Someone who is a medical professional (I am not) can chime in on whether this would be good, bad, or neither to watch for your purposes: the TV show called In Treatment. It's on Amazon Prime and probably some other services. It's dramatic of course, but I found it to be the most similar to what I've experienced in therapy.
I read Feeling Good back in middle school (that was I guess the early 90s). I can't really remember it well (though I do remember the principles of cognitive therapy). Then later read How To Stubbornly Refuse to Make Yourself Miserable About Anything, Yes, Anything by Albert Ellis. I guess I went for whatever my library had. Albert Ellis' ideas were not called CBT, but it was similar. He was a bit more extreme. I remember he said no situation was hopeless because even if (and I can't remember what . . . but it was the worst of the worst pain or something), you could always commit suicide thus proving there is always a solution. Was a bit startling to read. He also wrote against homosexuality which was not helpful at the time. That book was definitely more memorable, maybe not for great reasons. Oh, he also referred to "should" or "must" thinking as musturbation. That was amusing at the time.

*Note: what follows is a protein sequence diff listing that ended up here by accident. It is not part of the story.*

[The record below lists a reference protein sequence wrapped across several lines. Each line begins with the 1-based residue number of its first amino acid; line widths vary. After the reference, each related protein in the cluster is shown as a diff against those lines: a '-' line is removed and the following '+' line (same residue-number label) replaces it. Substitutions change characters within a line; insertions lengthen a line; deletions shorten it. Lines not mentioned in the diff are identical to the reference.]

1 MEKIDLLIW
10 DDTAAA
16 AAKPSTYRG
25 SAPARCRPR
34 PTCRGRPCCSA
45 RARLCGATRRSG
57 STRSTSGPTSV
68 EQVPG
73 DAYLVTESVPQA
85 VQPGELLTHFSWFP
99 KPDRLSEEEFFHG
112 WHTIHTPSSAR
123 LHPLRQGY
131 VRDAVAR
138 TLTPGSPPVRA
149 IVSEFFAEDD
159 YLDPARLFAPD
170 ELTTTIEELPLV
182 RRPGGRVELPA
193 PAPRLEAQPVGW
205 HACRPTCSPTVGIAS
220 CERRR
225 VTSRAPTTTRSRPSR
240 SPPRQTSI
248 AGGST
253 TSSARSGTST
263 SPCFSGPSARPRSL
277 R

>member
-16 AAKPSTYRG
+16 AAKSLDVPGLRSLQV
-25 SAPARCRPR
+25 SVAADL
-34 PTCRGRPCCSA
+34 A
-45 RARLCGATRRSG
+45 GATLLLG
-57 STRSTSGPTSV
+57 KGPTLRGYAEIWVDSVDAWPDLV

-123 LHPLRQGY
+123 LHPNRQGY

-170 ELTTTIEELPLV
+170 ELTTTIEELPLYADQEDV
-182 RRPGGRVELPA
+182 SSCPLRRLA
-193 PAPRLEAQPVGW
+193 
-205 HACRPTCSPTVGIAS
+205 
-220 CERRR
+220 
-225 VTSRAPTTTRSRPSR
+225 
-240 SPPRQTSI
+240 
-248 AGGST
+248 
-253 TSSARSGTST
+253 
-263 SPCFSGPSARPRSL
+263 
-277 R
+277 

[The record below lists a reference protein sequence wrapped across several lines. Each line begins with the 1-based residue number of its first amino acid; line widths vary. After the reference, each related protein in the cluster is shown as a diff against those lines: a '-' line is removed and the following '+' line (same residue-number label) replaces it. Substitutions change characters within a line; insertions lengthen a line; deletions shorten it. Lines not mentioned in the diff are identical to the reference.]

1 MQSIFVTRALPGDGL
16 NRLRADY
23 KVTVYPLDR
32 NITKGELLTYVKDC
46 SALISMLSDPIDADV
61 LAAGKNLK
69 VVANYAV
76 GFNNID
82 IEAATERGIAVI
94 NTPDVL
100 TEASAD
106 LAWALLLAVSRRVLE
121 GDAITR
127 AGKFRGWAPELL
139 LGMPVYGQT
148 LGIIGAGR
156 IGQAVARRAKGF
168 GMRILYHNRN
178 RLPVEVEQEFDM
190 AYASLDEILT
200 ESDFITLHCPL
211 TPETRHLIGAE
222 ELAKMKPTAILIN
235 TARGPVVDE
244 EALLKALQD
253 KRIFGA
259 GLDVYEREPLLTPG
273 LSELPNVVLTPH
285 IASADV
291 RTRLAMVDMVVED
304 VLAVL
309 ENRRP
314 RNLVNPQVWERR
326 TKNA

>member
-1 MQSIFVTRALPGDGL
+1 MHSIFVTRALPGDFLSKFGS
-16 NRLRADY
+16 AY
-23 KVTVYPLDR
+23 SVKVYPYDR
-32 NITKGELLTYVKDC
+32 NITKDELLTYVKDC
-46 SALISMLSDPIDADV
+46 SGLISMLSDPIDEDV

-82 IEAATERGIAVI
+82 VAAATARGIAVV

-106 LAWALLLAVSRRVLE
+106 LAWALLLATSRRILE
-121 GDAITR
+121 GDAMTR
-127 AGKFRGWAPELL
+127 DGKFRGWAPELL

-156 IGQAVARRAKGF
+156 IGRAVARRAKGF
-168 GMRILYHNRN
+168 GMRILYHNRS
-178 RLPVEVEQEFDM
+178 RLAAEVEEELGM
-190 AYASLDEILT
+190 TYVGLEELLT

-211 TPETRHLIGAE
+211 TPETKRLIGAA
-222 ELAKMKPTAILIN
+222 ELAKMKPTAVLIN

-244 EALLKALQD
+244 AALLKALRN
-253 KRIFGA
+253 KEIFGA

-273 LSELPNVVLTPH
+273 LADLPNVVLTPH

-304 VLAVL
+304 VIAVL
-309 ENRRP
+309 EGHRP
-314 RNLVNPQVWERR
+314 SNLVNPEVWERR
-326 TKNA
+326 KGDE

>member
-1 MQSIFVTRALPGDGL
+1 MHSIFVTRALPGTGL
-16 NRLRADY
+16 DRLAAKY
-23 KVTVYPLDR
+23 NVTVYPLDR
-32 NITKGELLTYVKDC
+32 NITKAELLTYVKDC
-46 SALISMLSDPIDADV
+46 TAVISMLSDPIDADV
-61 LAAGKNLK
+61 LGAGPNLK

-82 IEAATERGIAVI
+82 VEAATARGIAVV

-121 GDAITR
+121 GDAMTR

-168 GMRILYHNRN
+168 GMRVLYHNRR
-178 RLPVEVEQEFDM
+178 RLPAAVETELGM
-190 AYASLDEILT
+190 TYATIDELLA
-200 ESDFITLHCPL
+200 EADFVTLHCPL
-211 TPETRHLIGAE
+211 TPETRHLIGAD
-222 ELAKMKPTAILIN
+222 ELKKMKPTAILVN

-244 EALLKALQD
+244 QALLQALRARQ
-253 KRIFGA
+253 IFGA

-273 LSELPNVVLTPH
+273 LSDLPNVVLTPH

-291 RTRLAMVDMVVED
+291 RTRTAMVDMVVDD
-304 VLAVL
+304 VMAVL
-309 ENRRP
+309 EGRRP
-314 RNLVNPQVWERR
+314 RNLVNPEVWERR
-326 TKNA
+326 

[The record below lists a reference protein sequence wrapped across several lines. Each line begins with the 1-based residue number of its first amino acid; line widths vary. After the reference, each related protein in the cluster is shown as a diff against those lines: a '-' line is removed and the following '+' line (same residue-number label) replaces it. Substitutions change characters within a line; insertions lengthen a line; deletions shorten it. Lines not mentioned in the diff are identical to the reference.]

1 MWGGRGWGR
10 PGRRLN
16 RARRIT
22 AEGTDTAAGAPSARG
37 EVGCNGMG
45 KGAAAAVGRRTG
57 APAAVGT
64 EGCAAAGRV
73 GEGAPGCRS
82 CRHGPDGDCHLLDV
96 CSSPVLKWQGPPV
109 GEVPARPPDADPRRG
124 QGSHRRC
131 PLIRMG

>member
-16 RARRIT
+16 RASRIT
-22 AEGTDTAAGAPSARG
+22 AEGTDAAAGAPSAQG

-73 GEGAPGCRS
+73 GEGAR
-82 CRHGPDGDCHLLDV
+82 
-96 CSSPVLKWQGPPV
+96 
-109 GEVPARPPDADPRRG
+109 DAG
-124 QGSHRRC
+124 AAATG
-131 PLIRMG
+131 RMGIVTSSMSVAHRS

Edit: Dear God, I just looked him up and Albert Ellis is still alive. I felt like I was reading the works of a relic in the 1990s. Interesting.
Edit 2: If you want a more sanitized peek into therapy in the form of a television show, The Bob Newhart Show is pretty good IMO. His group therapy sessions are actually not *that* far off from things I've experienced. They have a bit of the encounter group vibe as well, and I'm not sure that's used much anymore (see the series finale of Mad Men for a good depiction of an encounter group).